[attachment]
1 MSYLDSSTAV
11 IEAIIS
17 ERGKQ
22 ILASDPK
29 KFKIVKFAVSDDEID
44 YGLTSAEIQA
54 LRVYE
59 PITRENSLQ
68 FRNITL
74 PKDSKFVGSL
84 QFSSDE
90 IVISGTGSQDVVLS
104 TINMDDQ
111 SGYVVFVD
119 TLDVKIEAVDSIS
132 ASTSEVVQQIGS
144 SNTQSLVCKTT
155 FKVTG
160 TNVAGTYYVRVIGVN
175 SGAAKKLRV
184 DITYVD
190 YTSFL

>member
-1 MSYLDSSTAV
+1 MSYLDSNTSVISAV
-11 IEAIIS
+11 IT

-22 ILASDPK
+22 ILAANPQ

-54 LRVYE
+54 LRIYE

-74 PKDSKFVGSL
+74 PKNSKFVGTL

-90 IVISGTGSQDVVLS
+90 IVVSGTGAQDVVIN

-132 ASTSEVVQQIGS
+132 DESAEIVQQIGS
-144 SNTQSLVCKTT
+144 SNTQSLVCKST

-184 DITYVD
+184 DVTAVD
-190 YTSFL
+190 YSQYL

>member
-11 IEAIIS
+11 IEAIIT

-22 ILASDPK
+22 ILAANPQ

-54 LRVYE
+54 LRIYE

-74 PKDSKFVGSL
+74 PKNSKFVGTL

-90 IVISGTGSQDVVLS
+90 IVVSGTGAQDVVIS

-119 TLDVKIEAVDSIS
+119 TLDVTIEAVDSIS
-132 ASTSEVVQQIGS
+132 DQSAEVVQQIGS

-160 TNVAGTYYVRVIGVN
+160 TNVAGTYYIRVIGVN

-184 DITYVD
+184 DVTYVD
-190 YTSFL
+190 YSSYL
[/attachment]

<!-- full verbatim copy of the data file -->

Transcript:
1 MSYLDSSTAV
11 IEAIIS
17 ERGKQ
22 ILASDPK
29 KFKIVKFAVSDDEID
44 YGLTSAEIQA
54 LRVYE
59 PITRENSLQ
68 FRNITL
74 PKDSKFVGSL
84 QFSSDE
90 IVISGTGSQDVVLS
104 TINMDDQ
111 SGYVVFVD
119 TLDVKIEAVDSIS
132 ASTSEVVQQIGS
144 SNTQSLVCKTT
155 FKVTG
160 TNVAGTYYVRVIGVN
175 SGAAKKLRV
184 DITYVD
190 YTSFL

>member
-1 MSYLDSSTAV
+1 MSYLDSNTSVISAV
-11 IEAIIS
+11 IT

-22 ILASDPK
+22 ILAANPQ

-54 LRVYE
+54 LRIYE

-74 PKDSKFVGSL
+74 PKNSKFVGTL

-90 IVISGTGSQDVVLS
+90 IVVSGTGAQDVVIN

-132 ASTSEVVQQIGS
+132 DESAEIVQQIGS
-144 SNTQSLVCKTT
+144 SNTQSLVCKST

-184 DITYVD
+184 DVTAVD
-190 YTSFL
+190 YSQYL

>member
-11 IEAIIS
+11 IEAIIT

-22 ILASDPK
+22 ILAANPQ

-54 LRVYE
+54 LRIYE

-74 PKDSKFVGSL
+74 PKNSKFVGTL

-90 IVISGTGSQDVVLS
+90 IVVSGTGAQDVVIS

-119 TLDVKIEAVDSIS
+119 TLDVTIEAVDSIS
-132 ASTSEVVQQIGS
+132 DQSAEVVQQIGS

-160 TNVAGTYYVRVIGVN
+160 TNVAGTYYIRVIGVN

-184 DITYVD
+184 DVTYVD
-190 YTSFL
+190 YSSYL